In preparation for sales of the new anti-obesity drug Belviq on June 7th, Arena (ARNA) scheduled six events in six weeks including two post-launch. The launch will usher in a $65 million milestone payment from Eisai (OTC:ESALY), more than many movies make and 16-times more than Vivus' (VVUS) first quarter's revenue. This may justify red-carpet treatment since evidence suggests Arena will ultimately market an array of anti-obesity and anti-diabetic medicine. Last week, at the Bank of America Merrill Lynch 2013 Health Care Conference (BofA), Arena's CFO gave an energizing talk while addressing many of my lingering questions. I was left convinced that sales of Belviq will easily exceed $520 million in the first year, which is more than recent estimates.
"Bel-Phen" Could Elicit a Craze
At both the conference call and at BofA, Arena noted a planned meeting with the FDA this quarter to design experiments to address any concerns the FDA may have about a formulation of Belviq and phentermine, which I call "Bel-Phen" due to its similarity to Fen-Phen. Upon this news shares of Vivus fell as much as 8%.
Belviq is safer than fenfluramine ("Fen"), which was used in combination with phentermine ("phen") in the 1990s to create the paragon of anti-obesity drugs, Fen-Phen. It also created a craze that PBS called "Fen Phen Nation" to describe a period when people were obsessed with pills to trim bodies that were previously expanding. In 1996, Fen-Phen (Redux) even made the cover of the era's most popular news magazine, Time.
While some fear that anti-obesity drugs as powerful as Fen-Phen will be equally dangerous, a safer version would offer investors ample rewards, as well as saving the nation billions of dollars in obesity-related costs. History has shown that people want a safe and effective anti-obesity drug, obesity rates have increased since it was last believed one existed, and analysts predict that if one is found, anti-obesity drug sales could triple by 2017 from $1.4 billion in 2009. I believe we found it.
In contrast, the short thesis believes Belviq is unsafe, that its high cost and expected high drop-out rate will result in fewer sales than even Qsymia's pathetic results. It also argues that people are comfortable with being fat and unhealthy. Finally, it argues that Eisai cannot be a good company since it partnered with Arena, has lousy sales reps, and Eisai will fumble its quarter-billion dollar launch of Belviq this year.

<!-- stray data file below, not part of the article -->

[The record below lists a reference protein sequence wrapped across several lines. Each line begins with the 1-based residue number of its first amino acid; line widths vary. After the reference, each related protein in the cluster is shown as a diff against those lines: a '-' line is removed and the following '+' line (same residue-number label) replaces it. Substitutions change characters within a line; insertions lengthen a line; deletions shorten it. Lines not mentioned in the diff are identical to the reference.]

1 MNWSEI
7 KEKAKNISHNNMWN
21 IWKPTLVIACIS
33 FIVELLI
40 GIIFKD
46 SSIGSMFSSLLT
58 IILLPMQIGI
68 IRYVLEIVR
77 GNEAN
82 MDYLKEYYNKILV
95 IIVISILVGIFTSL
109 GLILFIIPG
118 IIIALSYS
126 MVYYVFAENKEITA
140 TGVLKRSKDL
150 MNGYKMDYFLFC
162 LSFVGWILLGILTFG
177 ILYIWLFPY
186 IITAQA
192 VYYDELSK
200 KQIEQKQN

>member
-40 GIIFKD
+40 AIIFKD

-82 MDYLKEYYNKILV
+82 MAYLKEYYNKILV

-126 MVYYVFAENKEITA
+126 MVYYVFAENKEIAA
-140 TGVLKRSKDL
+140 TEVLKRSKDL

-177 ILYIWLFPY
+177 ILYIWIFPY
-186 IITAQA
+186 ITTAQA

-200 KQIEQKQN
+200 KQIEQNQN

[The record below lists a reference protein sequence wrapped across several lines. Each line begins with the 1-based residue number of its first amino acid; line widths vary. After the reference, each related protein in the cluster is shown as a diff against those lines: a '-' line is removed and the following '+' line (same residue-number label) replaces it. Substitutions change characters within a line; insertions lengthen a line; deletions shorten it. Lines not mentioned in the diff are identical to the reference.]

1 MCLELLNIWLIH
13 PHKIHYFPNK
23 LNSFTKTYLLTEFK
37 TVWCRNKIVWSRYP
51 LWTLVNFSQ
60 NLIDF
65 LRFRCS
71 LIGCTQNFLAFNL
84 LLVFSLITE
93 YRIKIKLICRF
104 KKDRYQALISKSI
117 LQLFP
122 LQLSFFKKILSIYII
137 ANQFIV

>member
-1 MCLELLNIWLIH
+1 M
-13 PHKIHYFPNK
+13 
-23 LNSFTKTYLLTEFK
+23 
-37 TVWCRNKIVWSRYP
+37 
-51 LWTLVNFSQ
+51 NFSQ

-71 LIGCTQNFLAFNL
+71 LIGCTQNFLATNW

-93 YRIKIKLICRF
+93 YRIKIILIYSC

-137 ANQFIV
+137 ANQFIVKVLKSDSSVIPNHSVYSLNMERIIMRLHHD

Fortunately, the rest of us know that feelings are not facts. I have shown that Qsymia has a failed business model that it cannot escape. Others have shown it no chance of success until it can compete with the generic drugs from which it is made. Bears also apparently failed to consider sales from an FDA approved Bel-Phen, sales from off-label Belviq, or sales from "cocktails" resulting from combining Belviq with other drugs (including, phen, anti-diabetics, and anti-psychotics) that make it more powerful. I believe doctors will sell Bel-Phen and other cocktials before Arena finishes the first trials for FDA approved combination drugs. Finally, bears do not seem to understand history or simple math.
History of Fen-Phen
Fen-Phen's fat-shedding properties were discovered in 1979 and the results were belatedly published in 1992. That spawned strip mall clinics selling generic Fen-Phen (Pondimin+Phen) that seemed to "multiply like cockroaches." The FDA approved a new formulation called Redux (dexfenfluramine) in 1996. However, Wyeth, the manufacturer, withdrew Fen in September 1997 when some Fen-Phen patients were discovered with severe heart damage.
About 18 million prescriptions of Fen-Phen were written in the USA and 77 million worldwide. At its peak 200,000 prescriptions were written per week and one doctor admitted prescribing Fen-Phen to 8,000 people. Six million Americans took Fen-Phen.
Four million Americans took Pondimin
Two million took Redux